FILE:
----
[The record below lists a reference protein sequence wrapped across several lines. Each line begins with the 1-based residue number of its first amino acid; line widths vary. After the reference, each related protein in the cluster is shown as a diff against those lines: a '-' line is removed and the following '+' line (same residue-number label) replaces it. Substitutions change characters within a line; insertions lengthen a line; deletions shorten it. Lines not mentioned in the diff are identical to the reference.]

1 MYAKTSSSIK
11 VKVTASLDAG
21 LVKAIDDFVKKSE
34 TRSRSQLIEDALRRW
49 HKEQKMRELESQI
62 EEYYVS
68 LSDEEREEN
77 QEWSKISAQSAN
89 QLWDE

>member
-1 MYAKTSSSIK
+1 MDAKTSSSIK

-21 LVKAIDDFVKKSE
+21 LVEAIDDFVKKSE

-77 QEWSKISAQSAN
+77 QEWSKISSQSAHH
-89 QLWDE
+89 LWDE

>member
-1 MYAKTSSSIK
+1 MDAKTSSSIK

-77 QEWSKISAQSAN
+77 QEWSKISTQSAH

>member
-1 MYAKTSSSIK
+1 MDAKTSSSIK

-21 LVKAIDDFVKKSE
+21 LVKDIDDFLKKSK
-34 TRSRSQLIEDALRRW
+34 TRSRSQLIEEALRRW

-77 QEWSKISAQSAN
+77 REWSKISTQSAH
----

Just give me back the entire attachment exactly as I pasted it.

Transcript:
[The record below lists a reference protein sequence wrapped across several lines. Each line begins with the 1-based residue number of its first amino acid; line widths vary. After the reference, each related protein in the cluster is shown as a diff against those lines: a '-' line is removed and the following '+' line (same residue-number label) replaces it. Substitutions change characters within a line; insertions lengthen a line; deletions shorten it. Lines not mentioned in the diff are identical to the reference.]

1 MYAKTSSSIK
11 VKVTASLDAG
21 LVKAIDDFVKKSE
34 TRSRSQLIEDALRRW
49 HKEQKMRELESQI
62 EEYYVS
68 LSDEEREEN
77 QEWSKISAQSAN
89 QLWDE

>member
-1 MYAKTSSSIK
+1 MDAKTSSSIK

-21 LVKAIDDFVKKSE
+21 LVEAIDDFVKKSE

-77 QEWSKISAQSAN
+77 QEWSKISSQSAHH
-89 QLWDE
+89 LWDE

>member
-1 MYAKTSSSIK
+1 MDAKTSSSIK

-77 QEWSKISAQSAN
+77 QEWSKISTQSAH

>member
-1 MYAKTSSSIK
+1 MDAKTSSSIK

-21 LVKAIDDFVKKSE
+21 LVKDIDDFLKKSK
-34 TRSRSQLIEDALRRW
+34 TRSRSQLIEEALRRW

-77 QEWSKISAQSAN
+77 REWSKISTQSAH